By Ken Kukral
Anyone who has worked December 31st or January 1st renewals knows they are a struggle. You have to work the accounts like they are a December 15th account or risk struggling to get them done with underwriters out of the office and difficulty getting a hold of the insured. So why do it?
With many clients working on a calendar year accounting basis it makes it only natural that they would want their insurance to run consistent with their accounting year. A lot of this has to do with the premium basis being gathered on a calendar year basis. But is it the right thing to do?
- Policy year and calendar accounting year are in alignment
- With 12/31 accounts they may be just under the wire if reinsurance prices are about to go up 1/1 and could possibly save money till the next renewal.
- Carriers like to finish a year off or start a year “with a bang” so you may get better pricing by having one of these two renewal dates.
- With good planning with your underwriter you can get quotes done early and get things wrapped up long before the renewal. Nothing better than having the account “done” before the holidays and either finishing or starting the year off well.
- If you are competing on an account, this is a chance to shine if you work the account right and get things done early. Also if the competing agent “stumbles” you can show off how you just “get the job done”.
- It is usually more work for the insured to “move” an account so they are more likely to renew with their current agent due to year end time constraints. This helps with account retention.
- Difficult time period to work on accounts. The last two weeks of the year are a “wildcard” and you never know what you get. In other words, there are a lot of distractions.
- If you are looking to budget for the next year, you may not know pricing until the last minute so it may cause last minute adjustments to already approved budgets.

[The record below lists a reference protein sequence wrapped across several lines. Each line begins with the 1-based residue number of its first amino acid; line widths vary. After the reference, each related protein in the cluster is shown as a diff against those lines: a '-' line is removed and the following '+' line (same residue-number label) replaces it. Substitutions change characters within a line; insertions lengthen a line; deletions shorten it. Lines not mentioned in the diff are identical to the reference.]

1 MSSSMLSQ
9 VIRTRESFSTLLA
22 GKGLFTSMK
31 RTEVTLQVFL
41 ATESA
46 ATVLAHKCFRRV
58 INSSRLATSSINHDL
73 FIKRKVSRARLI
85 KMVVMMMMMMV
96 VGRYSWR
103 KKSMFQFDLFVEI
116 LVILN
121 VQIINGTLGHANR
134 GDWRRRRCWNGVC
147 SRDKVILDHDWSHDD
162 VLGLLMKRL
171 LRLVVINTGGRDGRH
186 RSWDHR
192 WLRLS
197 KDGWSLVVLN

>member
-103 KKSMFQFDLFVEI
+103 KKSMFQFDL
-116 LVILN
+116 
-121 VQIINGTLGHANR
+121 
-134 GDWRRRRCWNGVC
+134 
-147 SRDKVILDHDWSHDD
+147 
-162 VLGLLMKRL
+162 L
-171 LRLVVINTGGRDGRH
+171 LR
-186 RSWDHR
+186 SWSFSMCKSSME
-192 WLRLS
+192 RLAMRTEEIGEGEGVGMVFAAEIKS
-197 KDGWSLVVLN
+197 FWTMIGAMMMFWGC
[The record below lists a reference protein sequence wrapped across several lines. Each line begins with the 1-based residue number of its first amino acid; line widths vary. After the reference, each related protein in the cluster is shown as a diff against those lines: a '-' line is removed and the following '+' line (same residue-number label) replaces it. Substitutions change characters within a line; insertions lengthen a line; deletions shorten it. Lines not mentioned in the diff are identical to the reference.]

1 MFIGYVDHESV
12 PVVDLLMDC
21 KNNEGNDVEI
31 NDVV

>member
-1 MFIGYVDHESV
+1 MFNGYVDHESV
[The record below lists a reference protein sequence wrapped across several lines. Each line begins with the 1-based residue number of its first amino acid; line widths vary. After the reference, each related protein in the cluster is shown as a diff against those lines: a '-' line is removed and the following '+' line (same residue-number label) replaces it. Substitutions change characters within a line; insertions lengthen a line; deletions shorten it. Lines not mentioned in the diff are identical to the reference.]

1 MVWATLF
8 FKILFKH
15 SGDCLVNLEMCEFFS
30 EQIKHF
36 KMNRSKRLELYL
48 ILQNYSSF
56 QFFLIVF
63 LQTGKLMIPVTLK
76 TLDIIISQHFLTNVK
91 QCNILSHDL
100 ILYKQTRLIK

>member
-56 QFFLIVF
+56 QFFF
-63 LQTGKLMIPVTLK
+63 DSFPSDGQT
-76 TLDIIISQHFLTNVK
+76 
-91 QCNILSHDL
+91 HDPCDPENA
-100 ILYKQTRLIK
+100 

- Many carriers close out their yearly production a few days or a couple weeks early so product may not go into the year just finishing and will not be “booked” until the following year. Knowing this, carriers may not be willing to give pricing breaks because of this.
- The insured is usually busy on their own “year-end” stuff and insurance renewals just add to that stack. If you are competing to take an account away, it limits your time with the insured to try and sell the account.
- Year end “results” will not usually be available for another month or two. So you end up with only estimates of the premium basis instead of actual solid numbers.
- In reality, you can calculate out the premium allocation per year and don’t need a calendar year policy to do this.
- How would you rather spend the holidays? Working or enjoying life?
So what do you do? Talk to your insureds or prospective insured and see what they are ultimately trying to accomplish. Go over the pros and cons and make sure they are making an “informed choice”. It is their decision, but you can help enlighten them to make sure they are making the best decision for their operation. Just because they have done something a certain way in the past, doesn’t make the way they should do it in the future. Many carriers will write a longer than 12 month policy (like a 15 or 18 month policy) which means you have a longer period to NOT have to do a renewal on it!
Just another chance to have your client step back, take a fresh look at their insurance program and do what is best for themselves going forward. Helping them make good decisions is what it is all about.
Kenneth Kukral, CIC – VP of Special Risks – That means, call me if you need help on placing a unique, difficult, large or more complex risk. Kennethkukral@intlxs.com 800-937-3497 ext 2079